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Title:PEOPLE AT WAR - A SEAMAN'S STORY [Main Title]
Film Number:COI 107
Other titles:A SEAMAN'S STORY [Alternative Title]
Summary: The courage and service of the British merchant seaman, typified by the story of a Newfoundlander who had been torpedoed four times, related in an interview in his room as he packs for a new trip.
Description: After an opening convoy sequence, the film concentrates on the seaman (who is never named) and his interviewer, with occasional illustrative use of stills and stock shots, and interruptions by a commentator. Torpedoed first in the Spanish Civil War, second time in 1940 on the tanker 'Imperial Transport' which broke in two, the crew successfully bringing the stern section 300 miles back to England; after 2 years on coastal ships the seaman joined a liner in time to be torpedoed the third time on the way back from South America and to suffer 20 days in an open lifeboat before being picked up by a Portuguese ship. The fourth torpedo sunk the ship in which survivors of the third were being transferred to Gibraltar. Film ends with an encouraging epilogue from the commentator "the other side of the story is one of victory."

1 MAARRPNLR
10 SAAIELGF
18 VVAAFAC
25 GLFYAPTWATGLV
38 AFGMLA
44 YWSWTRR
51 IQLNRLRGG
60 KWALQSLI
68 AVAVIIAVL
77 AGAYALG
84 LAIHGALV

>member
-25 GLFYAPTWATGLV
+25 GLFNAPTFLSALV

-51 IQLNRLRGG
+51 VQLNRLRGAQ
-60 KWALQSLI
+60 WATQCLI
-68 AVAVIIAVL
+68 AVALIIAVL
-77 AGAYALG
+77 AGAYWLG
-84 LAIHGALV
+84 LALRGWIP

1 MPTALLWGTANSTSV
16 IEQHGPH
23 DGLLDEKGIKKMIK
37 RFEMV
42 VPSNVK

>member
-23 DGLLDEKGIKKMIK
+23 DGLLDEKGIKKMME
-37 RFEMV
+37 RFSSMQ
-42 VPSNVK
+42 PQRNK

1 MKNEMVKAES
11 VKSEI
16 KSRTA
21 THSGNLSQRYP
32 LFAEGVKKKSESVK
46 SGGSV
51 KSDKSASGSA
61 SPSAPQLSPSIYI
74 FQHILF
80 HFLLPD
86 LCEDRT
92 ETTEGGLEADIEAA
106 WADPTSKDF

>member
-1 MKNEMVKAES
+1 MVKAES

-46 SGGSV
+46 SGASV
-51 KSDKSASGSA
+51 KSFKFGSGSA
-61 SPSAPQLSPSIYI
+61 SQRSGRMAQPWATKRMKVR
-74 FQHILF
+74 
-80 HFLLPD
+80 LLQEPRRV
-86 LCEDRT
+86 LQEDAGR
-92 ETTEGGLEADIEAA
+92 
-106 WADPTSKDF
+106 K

Production Details: Ministry of Information (Production sponsor)
Realist (Production company)
Taylor, John Elston1914-10-051992-09-15 (Production individual)
Jeakins, A E (Production individual)
Personalities, Units and Organisations: Merchant Navy, Newfoundland personnel (regiment/service)
Keywords: Atlantic Ocean (geography)
Physical Characteristics: Colour format: B&W
Sound format: Sound
Soundtrack language: English
Title language: English
Subtitle language: None
Technical Details: Format: 35mm
Number of items/reels/tapes: 2
Footage: 1272 ft; Running time: 14 mins
Notes: The seaman featured in the film has been identified as Cyril Jardine, whose record shows he was indeed 'sunk' four times:
ENGISH TANKER - Spanish Civil War – bombed and sunk off Alicante 6.6.1938.
IMPERIAL TRANSPORT – WW2 – Torpedoed 11.2.1940.
AVILA STAR – WW2 – Torpedoed 6.7.1942.
PENROSE – WW2 – Torpedoed 3.9.1942.
Cyril Jardine R189472 from St Johns, Newfoundland. Information provided by Hugh Maclean 03/04/17 (HU)
Remarks: good piece of traditional muted heroism - but is it all authentic? Everything reported happened (see eg, Illustrated London News of 9/iii/40 & 8/viii/42), but all to one man? It does ring true though.